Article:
Here, there, and everywhere

In my ongoing series of Clubhouse posts, I’ve decided to turn really good questions I’ve been asked into blog entries. Recently, a member of one of my Windows Live Groups asked the group’s experts to explain hyperlinks in a way that makes sense to newbies. It seems that she had been having trouble getting her links to work (very common), so I decided to lay it out for her (and anyone else who’s interested in reading).

First a little background. Hyperlinks are a mainstay of creating connections on the web. Every resource, whether it’s a page, picture, sound, or video, has a unique address that can be expressed as

protocol:host.server.domain/folder/file.extension

and that address is referred to as a URL, or uniform resource locator (or URI, which can actually be a little different). So when you see an address in your browser like

http://www.microsoft.com/windows/default.aspx

it’s telling your web browser to use the HTTP protocol (language) to go to the www (worldwide web) host computer on the microsoft.com network (on the commercial or "com" domain), look in a folder on that host called "windows," retrieve a file called "default.aspx” (which is in this case a dynamic active server page, or "asp"), and display its contents. Some hyperlinks are a lot more complex, but that covers the basics.

To create a link on a web page, you use an anchor, which is typically a string of text or a picture that the page’s reader can click to activate the link. Since you may not want the final destination to be quite so obvious as the link above, your anchor text does not need to match the URL (known as the hyperlink reference, or "href").

In HTML (the standard language used to write web pages), the code for an anchor looks like this:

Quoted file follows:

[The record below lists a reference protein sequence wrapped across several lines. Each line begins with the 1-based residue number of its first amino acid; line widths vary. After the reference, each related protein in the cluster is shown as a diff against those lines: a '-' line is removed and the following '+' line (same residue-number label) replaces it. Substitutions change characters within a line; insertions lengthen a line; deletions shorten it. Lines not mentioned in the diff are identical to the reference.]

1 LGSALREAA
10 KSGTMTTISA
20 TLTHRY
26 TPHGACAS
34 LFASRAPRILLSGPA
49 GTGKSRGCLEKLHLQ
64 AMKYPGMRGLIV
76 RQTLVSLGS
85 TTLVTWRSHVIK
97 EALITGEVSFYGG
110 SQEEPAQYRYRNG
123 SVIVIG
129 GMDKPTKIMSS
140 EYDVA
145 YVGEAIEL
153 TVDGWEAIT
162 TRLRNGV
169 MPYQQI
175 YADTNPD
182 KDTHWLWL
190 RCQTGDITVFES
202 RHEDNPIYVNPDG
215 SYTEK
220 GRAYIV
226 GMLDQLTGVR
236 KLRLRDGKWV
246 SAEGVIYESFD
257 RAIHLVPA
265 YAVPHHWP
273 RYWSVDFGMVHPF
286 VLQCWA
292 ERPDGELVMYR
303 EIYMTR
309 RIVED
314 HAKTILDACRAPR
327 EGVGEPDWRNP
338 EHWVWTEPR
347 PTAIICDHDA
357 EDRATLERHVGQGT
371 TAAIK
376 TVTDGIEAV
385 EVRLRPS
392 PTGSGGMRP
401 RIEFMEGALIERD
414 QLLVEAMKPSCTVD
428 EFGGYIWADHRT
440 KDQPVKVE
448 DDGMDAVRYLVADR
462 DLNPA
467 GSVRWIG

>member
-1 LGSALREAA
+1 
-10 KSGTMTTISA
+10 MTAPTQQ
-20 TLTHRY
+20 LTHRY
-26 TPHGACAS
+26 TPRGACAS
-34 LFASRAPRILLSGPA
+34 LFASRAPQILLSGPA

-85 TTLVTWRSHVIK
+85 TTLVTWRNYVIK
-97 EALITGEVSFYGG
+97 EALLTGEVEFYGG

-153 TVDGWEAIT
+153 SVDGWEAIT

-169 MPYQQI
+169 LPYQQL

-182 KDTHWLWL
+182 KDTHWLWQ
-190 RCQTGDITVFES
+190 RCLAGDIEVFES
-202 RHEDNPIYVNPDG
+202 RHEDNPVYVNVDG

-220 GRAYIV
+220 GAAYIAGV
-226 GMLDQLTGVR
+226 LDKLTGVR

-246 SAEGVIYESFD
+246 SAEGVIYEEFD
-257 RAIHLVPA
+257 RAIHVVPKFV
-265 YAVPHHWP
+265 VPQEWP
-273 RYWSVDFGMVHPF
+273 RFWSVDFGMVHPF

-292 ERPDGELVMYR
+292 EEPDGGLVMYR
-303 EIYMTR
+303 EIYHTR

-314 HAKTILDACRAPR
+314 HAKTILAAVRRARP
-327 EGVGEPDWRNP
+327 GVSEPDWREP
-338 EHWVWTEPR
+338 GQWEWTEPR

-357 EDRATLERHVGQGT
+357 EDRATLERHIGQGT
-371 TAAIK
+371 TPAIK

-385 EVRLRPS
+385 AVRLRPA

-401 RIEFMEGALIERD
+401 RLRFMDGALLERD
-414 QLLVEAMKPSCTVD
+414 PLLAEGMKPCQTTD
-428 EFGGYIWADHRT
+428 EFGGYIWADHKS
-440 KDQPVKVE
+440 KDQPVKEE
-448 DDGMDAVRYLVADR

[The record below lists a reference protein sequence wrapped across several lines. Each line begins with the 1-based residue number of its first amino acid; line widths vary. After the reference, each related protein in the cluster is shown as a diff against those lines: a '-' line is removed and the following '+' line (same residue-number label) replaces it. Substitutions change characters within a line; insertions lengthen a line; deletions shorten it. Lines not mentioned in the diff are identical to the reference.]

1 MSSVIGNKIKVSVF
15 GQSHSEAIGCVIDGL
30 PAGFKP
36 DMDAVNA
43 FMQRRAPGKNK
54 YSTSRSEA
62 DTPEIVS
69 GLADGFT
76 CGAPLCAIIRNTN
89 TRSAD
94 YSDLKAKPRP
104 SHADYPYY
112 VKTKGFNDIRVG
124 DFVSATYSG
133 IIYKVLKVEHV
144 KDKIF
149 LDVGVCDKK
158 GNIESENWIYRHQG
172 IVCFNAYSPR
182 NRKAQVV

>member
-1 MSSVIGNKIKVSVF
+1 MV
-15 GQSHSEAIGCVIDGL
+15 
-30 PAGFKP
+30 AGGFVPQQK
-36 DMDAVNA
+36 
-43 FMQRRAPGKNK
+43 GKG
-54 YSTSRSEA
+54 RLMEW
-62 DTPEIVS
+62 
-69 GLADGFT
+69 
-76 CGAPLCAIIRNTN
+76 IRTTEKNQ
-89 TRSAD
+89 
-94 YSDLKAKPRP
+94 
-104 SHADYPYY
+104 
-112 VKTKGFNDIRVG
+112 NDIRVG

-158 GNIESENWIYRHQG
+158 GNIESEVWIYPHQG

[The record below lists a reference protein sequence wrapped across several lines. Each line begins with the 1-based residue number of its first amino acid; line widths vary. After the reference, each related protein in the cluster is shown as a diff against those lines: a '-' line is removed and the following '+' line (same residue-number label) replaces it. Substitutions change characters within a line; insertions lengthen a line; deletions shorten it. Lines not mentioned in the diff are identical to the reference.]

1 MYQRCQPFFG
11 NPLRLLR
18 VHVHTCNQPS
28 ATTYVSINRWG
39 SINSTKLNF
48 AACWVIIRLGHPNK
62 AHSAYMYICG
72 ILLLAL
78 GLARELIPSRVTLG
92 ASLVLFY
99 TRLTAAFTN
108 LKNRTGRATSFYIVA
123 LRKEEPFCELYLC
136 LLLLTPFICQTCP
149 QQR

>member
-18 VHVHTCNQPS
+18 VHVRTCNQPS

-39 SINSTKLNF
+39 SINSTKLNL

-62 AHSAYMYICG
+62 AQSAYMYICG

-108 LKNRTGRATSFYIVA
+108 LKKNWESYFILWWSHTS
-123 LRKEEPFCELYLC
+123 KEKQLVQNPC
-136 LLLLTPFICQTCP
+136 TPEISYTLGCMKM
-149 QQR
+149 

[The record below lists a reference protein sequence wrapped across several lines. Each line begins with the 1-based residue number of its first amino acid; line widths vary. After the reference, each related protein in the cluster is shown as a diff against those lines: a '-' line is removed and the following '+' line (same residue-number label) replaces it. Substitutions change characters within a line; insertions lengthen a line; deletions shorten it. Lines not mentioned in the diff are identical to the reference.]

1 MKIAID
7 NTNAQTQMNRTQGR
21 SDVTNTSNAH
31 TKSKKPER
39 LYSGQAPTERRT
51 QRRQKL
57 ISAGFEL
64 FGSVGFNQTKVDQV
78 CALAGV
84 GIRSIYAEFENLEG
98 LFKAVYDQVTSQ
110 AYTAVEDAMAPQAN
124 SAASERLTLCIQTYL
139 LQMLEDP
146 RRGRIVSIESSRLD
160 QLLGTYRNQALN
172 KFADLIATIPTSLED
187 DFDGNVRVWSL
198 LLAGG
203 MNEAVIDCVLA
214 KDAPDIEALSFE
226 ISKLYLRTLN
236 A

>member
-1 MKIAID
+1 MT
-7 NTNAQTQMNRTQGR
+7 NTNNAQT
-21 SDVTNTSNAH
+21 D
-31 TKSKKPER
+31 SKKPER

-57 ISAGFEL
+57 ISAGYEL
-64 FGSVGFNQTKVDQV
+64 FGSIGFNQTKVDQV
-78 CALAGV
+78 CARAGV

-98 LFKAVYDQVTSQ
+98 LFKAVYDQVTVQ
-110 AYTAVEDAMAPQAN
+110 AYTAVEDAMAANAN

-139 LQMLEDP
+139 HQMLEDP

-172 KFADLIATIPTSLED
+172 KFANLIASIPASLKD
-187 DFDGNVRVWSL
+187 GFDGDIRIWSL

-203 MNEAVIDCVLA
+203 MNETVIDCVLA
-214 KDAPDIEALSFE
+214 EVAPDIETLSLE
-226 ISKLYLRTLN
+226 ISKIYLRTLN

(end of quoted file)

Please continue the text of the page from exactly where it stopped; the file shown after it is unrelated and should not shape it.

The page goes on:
<a href="target URL" target="target window" title="title text">anchor text</a>

The important attributes (in blue) are described below:

  • Target URL. This is where you want the link to point. The quotes are helpful to accommodate spaces in the path.

  • Target window.

    This indicates how the link should open. The most common option is "_blank" to open a new window (mind the initial underscore), otherwise you can leave the entire attribute out of the code altogether.

  • Title. This displays an optional tooltip when the page’s reader hovers the mouse over the anchor. Again, the quotes are necessary to accommodate spaces.

The anchor text (in red) is the actual text you want to display on the page. It can say anything you like, and optionally, an image or other type of resource could be used instead of text. So, to create a link the Microsoft Windows home page that opens in a new browser window, I’d use the code:

<a href="http://www.microsoft.com/windows/default.aspx&quot; target="_blank" title="Go to the Microsoft Windows home page">Click Here</a>

and it would look like this on the page:

Click Here

Thankfully, the editor used by WL Spaces and WL Groups doesn’t require you to know a lot about the internal mechanics of hyperlinks. You have three options for creating a link, depending on how fancy you want the anchor to be.

  • The first option is to type or paste anything that looks like a URL into the editor, and it’ll create the necessary code to convert the URL to a functional anchor. You don’t have to be fancy; simply typing a basic URL www.live.com will do the trick. Unfortunately, this happens to be an IE-only trick at the moment. Firefox (and probably others) doesn’t seem to be able to translate the pasted links into anything functional. Check out the next option for more information.

  • The second option is to click the Insert Link Insert Link button on the editor’s toolbar. You’ll see a pop-up window that asks for the title (anchor text), link (hyperlink reference URL), whether to open the link in a new window, and whether to prevent search engines from indexing the link. Just fill out the form (again you can paste a copied URL here), click Insert, and you’re good to go.

  • Finally, if you’ve already typed your anchor text, then you can highlight it can press Ctrl + K to open the Hyperlink window (another IE-specific feature of the editor, so no dice in Firefox or others). In this window, you can select the appropriate protocol, type (or paste) the hyperlink reference URL, and click OK to finalize the link.